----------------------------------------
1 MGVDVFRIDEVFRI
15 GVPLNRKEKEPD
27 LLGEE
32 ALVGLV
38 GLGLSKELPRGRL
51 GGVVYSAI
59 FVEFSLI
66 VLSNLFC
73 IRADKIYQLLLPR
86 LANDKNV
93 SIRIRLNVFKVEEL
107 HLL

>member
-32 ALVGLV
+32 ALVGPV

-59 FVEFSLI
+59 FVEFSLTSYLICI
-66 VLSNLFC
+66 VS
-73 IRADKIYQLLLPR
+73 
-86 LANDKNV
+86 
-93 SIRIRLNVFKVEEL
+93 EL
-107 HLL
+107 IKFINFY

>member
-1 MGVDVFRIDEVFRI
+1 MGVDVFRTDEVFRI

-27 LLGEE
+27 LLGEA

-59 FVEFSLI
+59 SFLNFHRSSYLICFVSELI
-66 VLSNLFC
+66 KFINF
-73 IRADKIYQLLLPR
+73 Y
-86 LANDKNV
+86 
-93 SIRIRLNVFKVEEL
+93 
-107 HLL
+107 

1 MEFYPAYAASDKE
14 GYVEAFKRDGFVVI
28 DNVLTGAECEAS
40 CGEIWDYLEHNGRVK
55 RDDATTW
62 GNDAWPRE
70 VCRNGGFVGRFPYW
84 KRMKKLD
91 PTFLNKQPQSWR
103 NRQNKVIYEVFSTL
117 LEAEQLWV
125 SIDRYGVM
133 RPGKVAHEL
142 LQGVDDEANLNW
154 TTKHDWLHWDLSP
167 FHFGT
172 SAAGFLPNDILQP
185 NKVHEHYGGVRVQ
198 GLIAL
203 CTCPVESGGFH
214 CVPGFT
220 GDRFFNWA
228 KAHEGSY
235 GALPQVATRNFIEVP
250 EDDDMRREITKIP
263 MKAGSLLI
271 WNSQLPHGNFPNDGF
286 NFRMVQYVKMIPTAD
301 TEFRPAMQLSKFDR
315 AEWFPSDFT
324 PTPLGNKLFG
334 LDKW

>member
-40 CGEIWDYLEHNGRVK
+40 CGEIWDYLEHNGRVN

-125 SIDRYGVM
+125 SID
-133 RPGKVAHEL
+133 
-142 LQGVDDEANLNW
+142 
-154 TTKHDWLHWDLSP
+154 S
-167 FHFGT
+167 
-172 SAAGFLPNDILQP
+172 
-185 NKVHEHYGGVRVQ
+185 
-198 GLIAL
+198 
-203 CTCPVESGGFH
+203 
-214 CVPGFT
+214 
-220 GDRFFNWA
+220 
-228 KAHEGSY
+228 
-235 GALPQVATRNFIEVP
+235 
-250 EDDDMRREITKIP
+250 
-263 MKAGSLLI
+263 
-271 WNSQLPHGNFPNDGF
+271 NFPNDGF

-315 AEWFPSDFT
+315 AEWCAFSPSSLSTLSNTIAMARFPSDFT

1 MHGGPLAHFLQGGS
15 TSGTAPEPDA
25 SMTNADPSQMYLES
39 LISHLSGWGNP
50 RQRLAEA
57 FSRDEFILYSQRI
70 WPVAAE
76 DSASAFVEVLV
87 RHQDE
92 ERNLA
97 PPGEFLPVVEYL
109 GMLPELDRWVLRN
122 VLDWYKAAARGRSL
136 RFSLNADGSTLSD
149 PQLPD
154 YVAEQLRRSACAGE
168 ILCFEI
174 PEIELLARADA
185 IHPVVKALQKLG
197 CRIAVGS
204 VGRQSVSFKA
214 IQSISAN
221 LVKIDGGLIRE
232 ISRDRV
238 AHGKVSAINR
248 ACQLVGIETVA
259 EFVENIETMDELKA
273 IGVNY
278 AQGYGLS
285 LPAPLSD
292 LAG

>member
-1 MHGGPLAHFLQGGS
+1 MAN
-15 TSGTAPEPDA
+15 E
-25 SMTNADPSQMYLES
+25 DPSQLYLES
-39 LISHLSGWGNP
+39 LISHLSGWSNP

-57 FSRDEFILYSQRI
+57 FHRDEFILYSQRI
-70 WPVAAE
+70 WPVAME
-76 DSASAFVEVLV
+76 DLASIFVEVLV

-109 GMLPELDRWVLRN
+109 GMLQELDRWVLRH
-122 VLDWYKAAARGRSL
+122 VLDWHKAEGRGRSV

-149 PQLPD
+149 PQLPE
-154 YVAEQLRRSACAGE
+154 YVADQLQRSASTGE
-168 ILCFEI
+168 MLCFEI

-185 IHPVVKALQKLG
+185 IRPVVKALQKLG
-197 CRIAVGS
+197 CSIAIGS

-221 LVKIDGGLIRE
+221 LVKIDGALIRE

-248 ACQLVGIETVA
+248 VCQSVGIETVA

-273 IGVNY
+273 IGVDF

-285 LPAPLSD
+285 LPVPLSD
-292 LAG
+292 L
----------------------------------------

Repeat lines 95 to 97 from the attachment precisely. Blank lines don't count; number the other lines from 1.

+198 
-203 CTCPVESGGFH
+203 